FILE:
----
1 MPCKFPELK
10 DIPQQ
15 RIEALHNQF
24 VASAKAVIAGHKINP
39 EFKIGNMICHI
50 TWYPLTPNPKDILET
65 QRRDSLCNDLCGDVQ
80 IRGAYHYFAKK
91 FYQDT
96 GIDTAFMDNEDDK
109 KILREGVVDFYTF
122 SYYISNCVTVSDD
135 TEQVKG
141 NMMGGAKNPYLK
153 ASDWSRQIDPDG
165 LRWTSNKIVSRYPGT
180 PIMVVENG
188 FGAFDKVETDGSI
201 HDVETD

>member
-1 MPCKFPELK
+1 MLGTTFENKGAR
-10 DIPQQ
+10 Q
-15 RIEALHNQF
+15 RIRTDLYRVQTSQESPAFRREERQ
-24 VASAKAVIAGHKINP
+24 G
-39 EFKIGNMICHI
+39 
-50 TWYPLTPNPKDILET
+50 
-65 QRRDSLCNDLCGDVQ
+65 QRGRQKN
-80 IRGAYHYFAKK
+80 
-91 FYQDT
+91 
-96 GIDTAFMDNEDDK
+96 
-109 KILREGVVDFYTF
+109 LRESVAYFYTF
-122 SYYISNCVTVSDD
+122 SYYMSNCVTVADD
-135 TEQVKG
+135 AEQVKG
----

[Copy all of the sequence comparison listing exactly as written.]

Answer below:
1 MPCKFPELK
10 DIPQQ
15 RIEALHNQF
24 VASAKAVIAGHKINP
39 EFKIGNMICHI
50 TWYPLTPNPKDILET
65 QRRDSLCNDLCGDVQ
80 IRGAYHYFAKK
91 FYQDT
96 GIDTAFMDNEDDK
109 KILREGVVDFYTF
122 SYYISNCVTVSDD
135 TEQVKG
141 NMMGGAKNPYLK
153 ASDWSRQIDPDG
165 LRWTSNKIVSRYPGT
180 PIMVVENG
188 FGAFDKVETDGSI
201 HDVETD

>member
-1 MPCKFPELK
+1 MLGTTFENKGAR
-10 DIPQQ
+10 Q
-15 RIEALHNQF
+15 RIRTDLYRVQTSQESPAFRREERQ
-24 VASAKAVIAGHKINP
+24 G
-39 EFKIGNMICHI
+39 
-50 TWYPLTPNPKDILET
+50 
-65 QRRDSLCNDLCGDVQ
+65 QRGRQKN
-80 IRGAYHYFAKK
+80 
-91 FYQDT
+91 
-96 GIDTAFMDNEDDK
+96 
-109 KILREGVVDFYTF
+109 LRESVAYFYTF
-122 SYYISNCVTVSDD
+122 SYYMSNCVTVADD
-135 TEQVKG
+135 AEQVKG